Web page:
Yesterday was Blog Action Day 2009: Climate Change, sponsored by www.BlogActionDay.org. An amazing 13,254 blogs about climate change were posted from 155 countries, and more than 17 million readers participated.
Some people believe that climate change is occuring, and some don’t. Some people believe that global warming is caused by increases in greenhouse gases in the atmosphere, and some don’t. Some people believe that this current episode of global warming is caused by the actions of humans, and some don’t.
But this is a scientific issue, not a belief issue. The facts are real and impossible for a thinking person to ignore. Opinions don’t count for squat in the face of irrefutable facts. For example, far more glaciers are melting than are growing. The Arctic has warmed up ten degrees in the last century. Ocean levels in California rose eight inches over the past century, with the rate of rise increasing. Storms are becoming more frequent and more severe. Droughts are causing crop failures. People are dying by the tens of thousands in heat waves.
And yet some people ignore this prepondance of evidence. They prefer to believe the doubt spewed out by right-wing think tanks that are funded by oil, energy, and auto industries, companies that have a vested interest in blocking legislation that might curb greenhouse gas emissions. Just because last year was cooler than 2007 (which was the second hottest year on record), they say the planet is cooling.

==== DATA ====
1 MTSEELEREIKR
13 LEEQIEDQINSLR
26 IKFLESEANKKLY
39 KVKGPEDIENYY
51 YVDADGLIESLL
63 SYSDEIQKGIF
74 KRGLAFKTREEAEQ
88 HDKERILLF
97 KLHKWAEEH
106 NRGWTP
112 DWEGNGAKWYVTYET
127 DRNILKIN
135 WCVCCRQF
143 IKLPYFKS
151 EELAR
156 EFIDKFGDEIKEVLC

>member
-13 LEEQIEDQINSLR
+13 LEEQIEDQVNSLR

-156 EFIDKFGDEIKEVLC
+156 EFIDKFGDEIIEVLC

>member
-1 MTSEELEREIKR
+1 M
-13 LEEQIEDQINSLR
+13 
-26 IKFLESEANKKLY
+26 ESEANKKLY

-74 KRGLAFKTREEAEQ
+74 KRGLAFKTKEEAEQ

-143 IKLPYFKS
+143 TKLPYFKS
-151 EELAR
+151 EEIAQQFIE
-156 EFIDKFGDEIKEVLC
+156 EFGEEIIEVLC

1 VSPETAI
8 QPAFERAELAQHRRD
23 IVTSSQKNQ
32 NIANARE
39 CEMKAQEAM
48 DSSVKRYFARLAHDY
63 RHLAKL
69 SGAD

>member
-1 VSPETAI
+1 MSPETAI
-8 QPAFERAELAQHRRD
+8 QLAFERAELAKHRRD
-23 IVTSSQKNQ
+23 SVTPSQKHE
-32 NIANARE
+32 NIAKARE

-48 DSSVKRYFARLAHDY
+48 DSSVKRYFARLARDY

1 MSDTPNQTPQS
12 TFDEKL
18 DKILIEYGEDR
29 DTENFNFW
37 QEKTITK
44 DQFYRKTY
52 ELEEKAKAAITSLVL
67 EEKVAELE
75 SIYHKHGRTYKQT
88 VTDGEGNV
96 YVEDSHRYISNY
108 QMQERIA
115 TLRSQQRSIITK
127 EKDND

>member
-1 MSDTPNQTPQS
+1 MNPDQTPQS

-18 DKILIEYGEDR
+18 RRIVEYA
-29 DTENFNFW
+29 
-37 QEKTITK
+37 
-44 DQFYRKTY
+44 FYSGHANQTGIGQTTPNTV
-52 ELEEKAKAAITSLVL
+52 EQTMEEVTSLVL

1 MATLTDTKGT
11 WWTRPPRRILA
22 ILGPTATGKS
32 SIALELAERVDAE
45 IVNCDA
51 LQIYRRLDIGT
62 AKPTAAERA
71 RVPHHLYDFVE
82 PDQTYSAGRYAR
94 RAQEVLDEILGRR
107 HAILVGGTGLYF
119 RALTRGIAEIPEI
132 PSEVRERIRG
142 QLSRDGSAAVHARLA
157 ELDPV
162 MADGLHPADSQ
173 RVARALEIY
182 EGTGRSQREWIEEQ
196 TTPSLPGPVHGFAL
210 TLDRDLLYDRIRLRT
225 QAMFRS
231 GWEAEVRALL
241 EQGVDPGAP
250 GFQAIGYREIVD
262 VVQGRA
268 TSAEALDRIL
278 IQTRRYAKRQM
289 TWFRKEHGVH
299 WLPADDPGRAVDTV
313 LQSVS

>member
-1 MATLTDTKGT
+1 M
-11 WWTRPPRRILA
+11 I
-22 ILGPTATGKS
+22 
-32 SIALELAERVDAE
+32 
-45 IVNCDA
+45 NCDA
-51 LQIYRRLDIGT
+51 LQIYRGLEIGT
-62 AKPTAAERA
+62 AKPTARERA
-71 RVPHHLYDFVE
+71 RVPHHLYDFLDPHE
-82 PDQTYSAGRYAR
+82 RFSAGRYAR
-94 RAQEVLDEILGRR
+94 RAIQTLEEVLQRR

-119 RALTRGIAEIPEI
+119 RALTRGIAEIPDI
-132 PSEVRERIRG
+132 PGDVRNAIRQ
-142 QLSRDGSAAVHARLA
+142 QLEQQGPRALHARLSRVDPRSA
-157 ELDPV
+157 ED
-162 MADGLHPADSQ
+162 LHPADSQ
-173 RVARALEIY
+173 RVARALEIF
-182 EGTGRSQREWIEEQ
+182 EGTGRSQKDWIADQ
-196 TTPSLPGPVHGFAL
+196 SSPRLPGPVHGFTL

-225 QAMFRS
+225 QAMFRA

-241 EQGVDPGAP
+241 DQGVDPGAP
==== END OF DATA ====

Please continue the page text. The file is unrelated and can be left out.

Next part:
It’s time to wake up and smell the forests burning. Climate change is real. It’s happening now and it is just going to get worse in the future. Do something! Then do more.
Any action that you take to conserve energy and reduce emissions by autos or energy companies helps. Conserving electricity, heating oil, and natural gas in the home, reducing trips by car, and buying locally produced items to avoid long-distance shipping helps. Planting trees helps. Eating at least some, if not all, vegetarian meals helps. Donating to organizations that fight global warming helps. Growing your own food at home helps. Recycling aluminum helps. Consuming less helps. Even conserving water helps, because it takes energy to transport and purify that water.
Examine your life and see what else you can do to make a difference. And spread the word. There are still a lot of non-believers out there. If people don’t believe the scientific evidence and take action soon, there is little hope for meaningful change.
What are you doing in your life to make that difference? Leave a comment.
(To read more of Lou Murray’s environmental writing, see her weekly column, Natural Perspectives, in the Huntington Beach Independent at www.hbindependent.com, under columnists.)